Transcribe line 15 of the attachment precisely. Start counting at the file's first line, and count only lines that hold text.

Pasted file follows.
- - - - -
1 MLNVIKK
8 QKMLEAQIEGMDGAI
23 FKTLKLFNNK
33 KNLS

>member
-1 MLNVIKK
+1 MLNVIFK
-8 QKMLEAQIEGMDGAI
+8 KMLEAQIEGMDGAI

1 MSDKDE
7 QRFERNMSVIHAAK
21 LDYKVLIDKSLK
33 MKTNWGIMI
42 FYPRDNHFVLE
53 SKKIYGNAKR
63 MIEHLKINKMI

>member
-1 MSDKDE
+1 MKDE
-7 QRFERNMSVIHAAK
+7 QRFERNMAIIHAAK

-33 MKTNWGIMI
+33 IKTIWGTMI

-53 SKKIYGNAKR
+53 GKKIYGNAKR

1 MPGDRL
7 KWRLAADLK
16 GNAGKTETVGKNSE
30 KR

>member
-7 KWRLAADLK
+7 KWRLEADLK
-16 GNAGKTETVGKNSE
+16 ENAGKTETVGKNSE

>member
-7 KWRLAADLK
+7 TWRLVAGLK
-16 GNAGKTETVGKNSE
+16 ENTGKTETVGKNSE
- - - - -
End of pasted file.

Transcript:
53 SKKIYGNAKR